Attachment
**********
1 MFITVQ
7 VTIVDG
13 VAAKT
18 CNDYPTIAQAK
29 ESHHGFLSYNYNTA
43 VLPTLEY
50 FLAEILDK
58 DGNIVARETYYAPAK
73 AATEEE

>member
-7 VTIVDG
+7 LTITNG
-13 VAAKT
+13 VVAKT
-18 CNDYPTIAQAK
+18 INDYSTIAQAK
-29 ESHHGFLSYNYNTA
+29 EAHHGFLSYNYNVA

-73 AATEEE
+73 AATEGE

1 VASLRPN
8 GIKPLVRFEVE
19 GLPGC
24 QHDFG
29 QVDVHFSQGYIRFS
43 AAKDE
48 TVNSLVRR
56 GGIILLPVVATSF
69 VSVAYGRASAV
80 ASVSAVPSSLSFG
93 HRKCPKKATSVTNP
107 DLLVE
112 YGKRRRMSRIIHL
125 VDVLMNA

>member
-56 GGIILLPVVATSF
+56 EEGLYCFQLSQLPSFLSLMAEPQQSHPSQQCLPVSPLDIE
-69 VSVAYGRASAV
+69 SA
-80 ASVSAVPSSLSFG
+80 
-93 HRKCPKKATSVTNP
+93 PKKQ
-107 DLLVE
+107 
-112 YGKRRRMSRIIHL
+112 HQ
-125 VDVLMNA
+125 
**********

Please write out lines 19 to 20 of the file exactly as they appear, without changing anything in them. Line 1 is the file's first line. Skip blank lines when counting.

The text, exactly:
-73 AATEEE
+73 AATEGE